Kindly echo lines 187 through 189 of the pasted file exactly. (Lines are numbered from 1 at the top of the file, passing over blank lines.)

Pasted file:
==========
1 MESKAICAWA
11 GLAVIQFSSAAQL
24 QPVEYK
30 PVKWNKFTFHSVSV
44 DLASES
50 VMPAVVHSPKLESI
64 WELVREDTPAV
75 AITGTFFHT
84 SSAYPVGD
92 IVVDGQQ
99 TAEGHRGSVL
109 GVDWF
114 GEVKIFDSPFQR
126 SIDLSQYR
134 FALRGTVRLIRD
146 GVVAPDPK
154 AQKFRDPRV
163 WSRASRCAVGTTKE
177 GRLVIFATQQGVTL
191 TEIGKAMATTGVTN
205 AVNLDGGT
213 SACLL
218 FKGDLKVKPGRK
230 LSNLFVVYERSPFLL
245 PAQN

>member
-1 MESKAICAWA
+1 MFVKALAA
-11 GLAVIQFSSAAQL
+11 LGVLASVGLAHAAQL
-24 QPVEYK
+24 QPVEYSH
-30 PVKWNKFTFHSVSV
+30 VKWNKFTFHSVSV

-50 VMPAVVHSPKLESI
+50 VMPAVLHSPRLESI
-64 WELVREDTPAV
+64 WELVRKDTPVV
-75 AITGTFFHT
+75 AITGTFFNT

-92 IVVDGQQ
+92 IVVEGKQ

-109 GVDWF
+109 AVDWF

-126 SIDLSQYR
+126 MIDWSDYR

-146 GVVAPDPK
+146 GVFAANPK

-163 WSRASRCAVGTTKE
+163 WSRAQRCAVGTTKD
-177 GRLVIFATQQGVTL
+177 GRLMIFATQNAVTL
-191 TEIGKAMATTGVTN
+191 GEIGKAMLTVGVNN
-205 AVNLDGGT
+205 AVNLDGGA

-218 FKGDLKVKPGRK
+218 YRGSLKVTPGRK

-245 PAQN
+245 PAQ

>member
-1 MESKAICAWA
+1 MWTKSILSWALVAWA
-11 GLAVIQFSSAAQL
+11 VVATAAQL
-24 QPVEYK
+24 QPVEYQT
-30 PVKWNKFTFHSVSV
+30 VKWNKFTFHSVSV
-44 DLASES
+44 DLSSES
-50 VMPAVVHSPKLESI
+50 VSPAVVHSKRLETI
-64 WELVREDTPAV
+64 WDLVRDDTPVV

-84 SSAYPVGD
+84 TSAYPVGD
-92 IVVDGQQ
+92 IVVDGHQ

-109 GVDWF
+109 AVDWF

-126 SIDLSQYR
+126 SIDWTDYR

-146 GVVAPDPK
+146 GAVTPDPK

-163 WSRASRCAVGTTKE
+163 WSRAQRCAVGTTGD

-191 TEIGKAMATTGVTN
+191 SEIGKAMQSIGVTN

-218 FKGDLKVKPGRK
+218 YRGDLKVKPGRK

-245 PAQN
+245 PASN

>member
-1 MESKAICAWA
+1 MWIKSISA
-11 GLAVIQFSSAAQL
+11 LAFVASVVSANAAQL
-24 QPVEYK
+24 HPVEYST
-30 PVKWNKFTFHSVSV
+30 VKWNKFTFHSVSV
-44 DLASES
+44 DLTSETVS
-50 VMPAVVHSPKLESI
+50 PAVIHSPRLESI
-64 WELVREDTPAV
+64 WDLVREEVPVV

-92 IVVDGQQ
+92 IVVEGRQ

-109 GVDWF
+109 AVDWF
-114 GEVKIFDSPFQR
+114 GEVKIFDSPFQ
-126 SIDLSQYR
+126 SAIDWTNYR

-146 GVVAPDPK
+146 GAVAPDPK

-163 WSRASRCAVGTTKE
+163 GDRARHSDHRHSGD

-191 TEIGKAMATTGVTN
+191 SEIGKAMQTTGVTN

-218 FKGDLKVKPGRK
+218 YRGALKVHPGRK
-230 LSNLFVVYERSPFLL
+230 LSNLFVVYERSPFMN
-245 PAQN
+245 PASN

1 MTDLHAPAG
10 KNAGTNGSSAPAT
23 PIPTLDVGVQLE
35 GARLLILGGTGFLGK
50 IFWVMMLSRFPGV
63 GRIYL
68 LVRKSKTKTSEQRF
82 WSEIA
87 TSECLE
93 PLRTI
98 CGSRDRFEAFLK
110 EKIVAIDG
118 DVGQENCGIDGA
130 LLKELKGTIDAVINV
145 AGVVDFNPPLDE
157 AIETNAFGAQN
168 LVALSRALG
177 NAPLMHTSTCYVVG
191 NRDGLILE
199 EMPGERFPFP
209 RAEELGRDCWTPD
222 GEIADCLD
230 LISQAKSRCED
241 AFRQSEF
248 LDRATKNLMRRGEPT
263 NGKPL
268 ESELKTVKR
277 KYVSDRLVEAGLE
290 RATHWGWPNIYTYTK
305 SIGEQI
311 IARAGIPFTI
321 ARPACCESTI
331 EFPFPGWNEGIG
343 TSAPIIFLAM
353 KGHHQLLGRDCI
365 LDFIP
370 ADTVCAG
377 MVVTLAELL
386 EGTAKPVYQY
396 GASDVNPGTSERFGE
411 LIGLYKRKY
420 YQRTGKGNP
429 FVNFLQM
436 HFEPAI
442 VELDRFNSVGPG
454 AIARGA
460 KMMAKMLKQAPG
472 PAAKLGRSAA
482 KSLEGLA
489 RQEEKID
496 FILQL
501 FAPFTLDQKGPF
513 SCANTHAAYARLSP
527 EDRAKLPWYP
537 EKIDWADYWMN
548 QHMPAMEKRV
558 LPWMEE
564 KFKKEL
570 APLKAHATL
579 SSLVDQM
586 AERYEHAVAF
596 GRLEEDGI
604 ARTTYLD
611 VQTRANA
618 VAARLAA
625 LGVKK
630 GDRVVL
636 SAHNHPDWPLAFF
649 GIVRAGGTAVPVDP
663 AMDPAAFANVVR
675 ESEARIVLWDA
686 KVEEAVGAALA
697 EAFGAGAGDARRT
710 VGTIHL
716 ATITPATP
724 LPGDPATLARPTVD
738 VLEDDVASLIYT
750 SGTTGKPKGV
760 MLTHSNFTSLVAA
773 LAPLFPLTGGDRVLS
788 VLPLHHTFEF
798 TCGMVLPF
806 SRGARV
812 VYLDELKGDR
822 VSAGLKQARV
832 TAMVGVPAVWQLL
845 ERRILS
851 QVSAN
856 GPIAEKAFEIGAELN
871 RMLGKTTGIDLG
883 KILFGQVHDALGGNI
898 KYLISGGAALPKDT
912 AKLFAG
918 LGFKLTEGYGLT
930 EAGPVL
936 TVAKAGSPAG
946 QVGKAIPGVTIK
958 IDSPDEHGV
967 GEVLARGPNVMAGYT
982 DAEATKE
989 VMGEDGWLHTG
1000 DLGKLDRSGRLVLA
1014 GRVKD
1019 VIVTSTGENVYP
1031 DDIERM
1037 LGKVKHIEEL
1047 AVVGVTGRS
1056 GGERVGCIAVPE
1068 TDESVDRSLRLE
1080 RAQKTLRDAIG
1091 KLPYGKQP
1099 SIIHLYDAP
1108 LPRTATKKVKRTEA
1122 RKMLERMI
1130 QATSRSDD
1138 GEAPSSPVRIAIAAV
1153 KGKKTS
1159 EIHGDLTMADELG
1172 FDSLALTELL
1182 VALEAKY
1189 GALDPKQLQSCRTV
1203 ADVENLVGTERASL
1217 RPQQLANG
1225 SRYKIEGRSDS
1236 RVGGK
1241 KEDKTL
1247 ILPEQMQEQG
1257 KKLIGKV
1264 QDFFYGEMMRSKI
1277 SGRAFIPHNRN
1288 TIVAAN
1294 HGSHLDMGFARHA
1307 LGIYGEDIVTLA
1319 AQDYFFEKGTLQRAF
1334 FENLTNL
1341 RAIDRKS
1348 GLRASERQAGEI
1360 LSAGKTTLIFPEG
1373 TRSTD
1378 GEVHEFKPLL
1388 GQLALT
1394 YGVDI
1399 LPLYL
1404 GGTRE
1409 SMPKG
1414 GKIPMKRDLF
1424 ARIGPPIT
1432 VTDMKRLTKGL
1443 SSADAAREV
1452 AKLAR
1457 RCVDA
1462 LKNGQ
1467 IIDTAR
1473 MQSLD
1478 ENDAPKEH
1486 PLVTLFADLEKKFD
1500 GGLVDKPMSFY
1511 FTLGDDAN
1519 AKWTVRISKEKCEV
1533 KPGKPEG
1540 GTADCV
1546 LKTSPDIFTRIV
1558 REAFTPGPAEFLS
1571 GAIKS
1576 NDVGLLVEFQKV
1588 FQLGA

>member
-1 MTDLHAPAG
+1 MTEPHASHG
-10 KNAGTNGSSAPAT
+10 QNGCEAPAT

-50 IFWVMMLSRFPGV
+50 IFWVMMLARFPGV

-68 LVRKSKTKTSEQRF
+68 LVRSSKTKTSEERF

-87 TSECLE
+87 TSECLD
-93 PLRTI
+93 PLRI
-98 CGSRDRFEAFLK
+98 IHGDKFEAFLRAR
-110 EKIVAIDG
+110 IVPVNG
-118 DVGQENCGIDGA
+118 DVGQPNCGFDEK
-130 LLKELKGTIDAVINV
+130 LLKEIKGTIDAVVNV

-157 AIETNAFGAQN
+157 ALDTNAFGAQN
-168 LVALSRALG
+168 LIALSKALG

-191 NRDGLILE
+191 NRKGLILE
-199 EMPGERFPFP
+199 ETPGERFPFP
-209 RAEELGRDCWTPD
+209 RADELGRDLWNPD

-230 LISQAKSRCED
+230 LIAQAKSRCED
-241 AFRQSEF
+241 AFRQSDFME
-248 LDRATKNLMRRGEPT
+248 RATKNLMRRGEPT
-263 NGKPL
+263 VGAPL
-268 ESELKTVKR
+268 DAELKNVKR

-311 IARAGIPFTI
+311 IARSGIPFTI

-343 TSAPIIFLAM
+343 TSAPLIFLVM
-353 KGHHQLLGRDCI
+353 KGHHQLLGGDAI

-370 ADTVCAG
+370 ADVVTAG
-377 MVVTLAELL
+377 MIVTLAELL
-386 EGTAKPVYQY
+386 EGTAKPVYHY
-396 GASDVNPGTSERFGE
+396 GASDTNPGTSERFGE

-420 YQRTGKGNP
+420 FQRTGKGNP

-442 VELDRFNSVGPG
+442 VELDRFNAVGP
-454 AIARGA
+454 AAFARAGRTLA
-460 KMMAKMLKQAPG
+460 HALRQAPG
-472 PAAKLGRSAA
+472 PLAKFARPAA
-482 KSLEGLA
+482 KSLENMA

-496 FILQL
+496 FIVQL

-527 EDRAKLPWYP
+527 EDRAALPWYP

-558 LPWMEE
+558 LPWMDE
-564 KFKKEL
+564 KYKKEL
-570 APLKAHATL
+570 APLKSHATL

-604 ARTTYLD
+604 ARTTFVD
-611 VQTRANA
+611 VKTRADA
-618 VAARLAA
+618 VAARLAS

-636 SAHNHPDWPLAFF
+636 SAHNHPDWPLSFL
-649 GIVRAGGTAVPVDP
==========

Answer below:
570 APLKAHATL
579 SSLVDQM
586 AERYEHAVAF